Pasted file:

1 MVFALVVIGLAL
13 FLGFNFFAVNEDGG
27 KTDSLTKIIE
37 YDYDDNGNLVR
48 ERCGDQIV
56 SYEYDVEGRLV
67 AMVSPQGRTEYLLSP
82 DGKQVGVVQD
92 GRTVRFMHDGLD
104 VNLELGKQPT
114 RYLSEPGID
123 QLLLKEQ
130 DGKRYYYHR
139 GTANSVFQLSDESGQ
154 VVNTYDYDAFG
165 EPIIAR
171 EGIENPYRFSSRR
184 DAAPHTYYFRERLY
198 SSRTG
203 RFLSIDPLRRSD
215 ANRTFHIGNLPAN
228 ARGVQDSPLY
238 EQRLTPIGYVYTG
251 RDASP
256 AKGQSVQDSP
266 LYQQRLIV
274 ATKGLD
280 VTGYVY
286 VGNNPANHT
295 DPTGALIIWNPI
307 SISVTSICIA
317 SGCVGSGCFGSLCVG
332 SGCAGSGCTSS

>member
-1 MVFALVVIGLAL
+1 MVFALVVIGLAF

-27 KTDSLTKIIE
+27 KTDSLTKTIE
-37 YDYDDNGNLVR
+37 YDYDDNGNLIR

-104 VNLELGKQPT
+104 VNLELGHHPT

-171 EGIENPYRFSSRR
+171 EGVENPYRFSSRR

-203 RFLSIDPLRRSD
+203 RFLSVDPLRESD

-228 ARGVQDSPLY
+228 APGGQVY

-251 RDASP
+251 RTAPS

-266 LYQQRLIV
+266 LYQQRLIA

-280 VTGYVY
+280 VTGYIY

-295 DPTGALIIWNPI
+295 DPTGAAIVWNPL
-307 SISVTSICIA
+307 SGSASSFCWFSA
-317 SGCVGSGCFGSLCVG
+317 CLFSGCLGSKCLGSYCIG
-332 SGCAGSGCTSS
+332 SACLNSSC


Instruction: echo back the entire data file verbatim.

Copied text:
1 MVFALVVIGLAL
13 FLGFNFFAVNEDGG
27 KTDSLTKIIE
37 YDYDDNGNLVR
48 ERCGDQIV
56 SYEYDVEGRLV
67 AMVSPQGRTEYLLSP
82 DGKQVGVVQD
92 GRTVRFMHDGLD
104 VNLELGKQPT
114 RYLSEPGID
123 QLLLKEQ
130 DGKRYYYHR
139 GTANSVFQLSDESGQ
154 VVNTYDYDAFG
165 EPIIAR
171 EGIENPYRFSSRR
184 DAAPHTYYFRERLY
198 SSRTG
203 RFLSIDPLRRSD
215 ANRTFHIGNLPAN
228 ARGVQDSPLY
238 EQRLTPIGYVYTG
251 RDASP
256 AKGQSVQDSP
266 LYQQRLIV
274 ATKGLD
280 VTGYVY
286 VGNNPANHT
295 DPTGALIIWNPI
307 SISVTSICIA
317 SGCVGSGCFGSLCVG
332 SGCAGSGCTSS

>member
-1 MVFALVVIGLAL
+1 MVFALVVIGLAF

-27 KTDSLTKIIE
+27 KTDSLTKTIE
-37 YDYDDNGNLVR
+37 YDYDDNGNLIR

-104 VNLELGKQPT
+104 VNLELGHHPT

-171 EGIENPYRFSSRR
+171 EGVENPYRFSSRR

-203 RFLSIDPLRRSD
+203 RFLSVDPLRESD

-228 ARGVQDSPLY
+228 APGGQVY

-251 RDASP
+251 RTAPS

-266 LYQQRLIV
+266 LYQQRLIA

-280 VTGYVY
+280 VTGYIY

-295 DPTGALIIWNPI
+295 DPTGAAIVWNPL
-307 SISVTSICIA
+307 SGSASSFCWFSA
-317 SGCVGSGCFGSLCVG
+317 CLFSGCLGSKCLGSYCIG
-332 SGCAGSGCTSS
+332 SACLNSSC